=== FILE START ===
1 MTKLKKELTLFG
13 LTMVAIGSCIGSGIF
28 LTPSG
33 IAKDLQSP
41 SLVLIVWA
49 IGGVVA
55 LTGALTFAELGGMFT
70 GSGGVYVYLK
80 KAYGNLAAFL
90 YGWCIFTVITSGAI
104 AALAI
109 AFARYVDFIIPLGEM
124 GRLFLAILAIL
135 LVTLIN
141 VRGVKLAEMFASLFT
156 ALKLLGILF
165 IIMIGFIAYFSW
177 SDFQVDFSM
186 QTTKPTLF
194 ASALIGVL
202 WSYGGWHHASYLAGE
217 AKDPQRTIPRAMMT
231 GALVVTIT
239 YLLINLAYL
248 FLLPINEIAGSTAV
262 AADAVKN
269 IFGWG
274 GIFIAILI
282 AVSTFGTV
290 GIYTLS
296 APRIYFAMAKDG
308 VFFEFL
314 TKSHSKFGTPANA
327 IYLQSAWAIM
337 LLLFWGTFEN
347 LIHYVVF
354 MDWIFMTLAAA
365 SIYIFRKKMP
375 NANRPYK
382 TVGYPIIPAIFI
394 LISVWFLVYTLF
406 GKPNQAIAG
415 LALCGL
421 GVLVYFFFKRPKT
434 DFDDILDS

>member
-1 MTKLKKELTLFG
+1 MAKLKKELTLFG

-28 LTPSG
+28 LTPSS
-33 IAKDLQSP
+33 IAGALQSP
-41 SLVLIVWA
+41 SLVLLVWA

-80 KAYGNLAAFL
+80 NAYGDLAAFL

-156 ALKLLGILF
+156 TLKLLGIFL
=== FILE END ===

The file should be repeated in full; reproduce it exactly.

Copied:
1 MTKLKKELTLFG
13 LTMVAIGSCIGSGIF
28 LTPSG
33 IAKDLQSP
41 SLVLIVWA
49 IGGVVA
55 LTGALTFAELGGMFT
70 GSGGVYVYLK
80 KAYGNLAAFL
90 YGWCIFTVITSGAI
104 AALAI
109 AFARYVDFIIPLGEM
124 GRLFLAILAIL
135 LVTLIN
141 VRGVKLAEMFASLFT
156 ALKLLGILF
165 IIMIGFIAYFSW
177 SDFQVDFSM
186 QTTKPTLF
194 ASALIGVL
202 WSYGGWHHASYLAGE
217 AKDPQRTIPRAMMT
231 GALVVTIT
239 YLLINLAYL
248 FLLPINEIAGSTAV
262 AADAVKN
269 IFGWG
274 GIFIAILI
282 AVSTFGTV
290 GIYTLS
296 APRIYFAMAKDG
308 VFFEFL
314 TKSHSKFGTPANA
327 IYLQSAWAIM
337 LLLFWGTFEN
347 LIHYVVF
354 MDWIFMTLAAA
365 SIYIFRKKMP
375 NANRPYK
382 TVGYPIIPAIFI
394 LISVWFLVYTLF
406 GKPNQAIAG
415 LALCGL
421 GVLVYFFFKRPKT
434 DFDDILDS

>member
-1 MTKLKKELTLFG
+1 MAKLKKELTLFG

-28 LTPSG
+28 LTPSS
-33 IAKDLQSP
+33 IAGALQSP
-41 SLVLIVWA
+41 SLVLLVWA

-80 KAYGNLAAFL
+80 NAYGDLAAFL

-156 ALKLLGILF
+156 TLKLLGIFL